Usu volcano

Updated: Aug 9, 2022 11:26 GMT - Refresh
stratovolcano 737 m / 2,418 ft
Hokkaido (Japan), 42.54°N / 140.84°E
Current status: normal or dormant (1 out of 5)

Mt Usu (有珠山) or Usu-zan volcano is Hokkaido is one of Japan's most well-known volcanoes, part of the active Toya caldera. The summit of Usu consists of several lava domes that formed in historic time.
The last eruption was in March 2000 - September 2001, when Usu erupted for the first time in 22 years and forced the evacuation of 13,000 residents.
In the official Global Volcanism Program's database, the volcano is referred to as Toya, the name of the large caldera, whose currently most active vent Usu represents.

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Typical eruption style: explosive
Usu volcano eruptions: 2000-01, 1977-82, 1944-45, 1910, 1853, 1822, 1769, 1663, 1638, 1626, 1611 (?)
Lastest nearby earthquakes: No recent earthquakes

Background

Usu is a small stratovolcano located astride the southern topographic rim of the 110,000-year-old Toya caldera. The center of the 10-km-wide, lake-filled caldera contains Naka-jima, a group of forested andesitic lava domes. The summit of the basaltic-to-andesitic edifice of Usu is cut by a somma formed about 7-8,000 years ago when collapse of the volcano produced a debris avalanche that reached the sea. Dacitic domes erupted along two NW-SE-trending lines fill and flank the summit caldera. Three of these domes, O-Usu, Ko-Usu and Showa-Shinzan, along with seven crypto-domes, were erupted during historical time. The 1663 eruption of Usu was one of the largest in Hokkaido during historical time. The war-time growth of Showa-Shinzan from 1943-45 was painstakingly documented by the local postmaster, who created the first detailed record of growth of a lava dome.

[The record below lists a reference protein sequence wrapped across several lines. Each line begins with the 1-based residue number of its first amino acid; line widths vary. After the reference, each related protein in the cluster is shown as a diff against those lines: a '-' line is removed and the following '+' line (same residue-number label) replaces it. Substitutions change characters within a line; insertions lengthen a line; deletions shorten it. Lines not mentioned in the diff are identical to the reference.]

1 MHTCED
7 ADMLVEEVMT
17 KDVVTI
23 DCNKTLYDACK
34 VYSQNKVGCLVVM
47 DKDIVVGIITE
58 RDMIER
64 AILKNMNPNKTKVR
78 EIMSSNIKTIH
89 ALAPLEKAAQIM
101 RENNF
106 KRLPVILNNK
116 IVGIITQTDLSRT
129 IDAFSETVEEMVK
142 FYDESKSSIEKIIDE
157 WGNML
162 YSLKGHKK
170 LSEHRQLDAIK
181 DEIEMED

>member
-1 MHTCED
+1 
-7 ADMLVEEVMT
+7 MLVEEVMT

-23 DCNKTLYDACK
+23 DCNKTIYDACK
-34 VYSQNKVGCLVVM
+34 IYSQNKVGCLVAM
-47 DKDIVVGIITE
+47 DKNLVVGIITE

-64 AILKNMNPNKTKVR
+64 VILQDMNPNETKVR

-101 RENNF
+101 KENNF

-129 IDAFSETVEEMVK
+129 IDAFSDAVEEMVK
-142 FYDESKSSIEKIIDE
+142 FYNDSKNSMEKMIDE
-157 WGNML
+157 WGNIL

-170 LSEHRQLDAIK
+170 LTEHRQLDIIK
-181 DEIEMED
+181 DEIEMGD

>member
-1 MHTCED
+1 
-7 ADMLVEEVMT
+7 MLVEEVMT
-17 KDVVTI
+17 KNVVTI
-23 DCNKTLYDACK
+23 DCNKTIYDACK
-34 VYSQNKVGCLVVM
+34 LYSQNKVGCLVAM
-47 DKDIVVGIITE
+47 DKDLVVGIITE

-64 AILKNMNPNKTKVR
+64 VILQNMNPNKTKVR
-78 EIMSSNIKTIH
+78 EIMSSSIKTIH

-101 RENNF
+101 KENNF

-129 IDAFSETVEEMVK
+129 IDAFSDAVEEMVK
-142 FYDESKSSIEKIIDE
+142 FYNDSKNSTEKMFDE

Usu Photos

An usually clear view of the interior of Benbow's crater in the evening. (Photo: Tom Pfeiffer)
An usually clear view of the interior of Benbow's crater in the evening. (Photo: Tom Pfeiffer)
Unusually powerful eruption at Stromboli volcano as seen on April 4, 2009 - bombs are reaching the Pizzo area (where visitors usually observe the volcano). The decision to temporarily close access to the summit was certainly right.  (Photo: Tom Pfeiffer)
Unusually powerful eruption at Stromboli volcano as seen on April 4, 2009 - bombs are reaching the Pizzo area (where visitors usually observe the volcano). The decision t...
Time to wake up and enjoy the last hour of darkness before sunrise! As usual, Gilles is already up before all others and standing at the crater rim behind, to watch the lava lake. (Photo: Tom Pfeiffer)
Time to wake up and enjoy the last hour of darkness before sunrise! As usual, Gilles is already up before all others and standing at the crater rim behind, to watch the l...
Individual explosions were usually directed to the west, strqight up high, or to the east. This one throws most bombs to the west. (Photo: Tom Pfeiffer)
Individual explosions were usually directed to the west, strqight up high, or to the east. This one throws most bombs to the west. (Photo: Tom Pfeiffer)
 


2000-01 eruption
The 2000 eruption of Usu volcano was the first in 22 years and followed several days of increased seismicity and ground deformation.
A first new vent opened in the West-Nishiyama area on 31 March 2000, followed by activity in the Kompira area on 1 April. Eruptive activity lasted for more than a year and gradually declined until September 2001. The eruptions were phreatic and phreato-magmatic, and caused small pyroclastic flows.
A large area of Usu volcano deformed during the eruption by uplift of up to 60 m vertical displacement and involving a volume of ca. 40 million m3.

1663 Plinian eruption
In 1663 Usu had a Plinian eruption (VEI5), one of the largest eruptions on Hokkaido during historical times. It caused wide-spread damage and fatalities.

See also: Sentinel hub | Landsat 8 | NASA FIRMS
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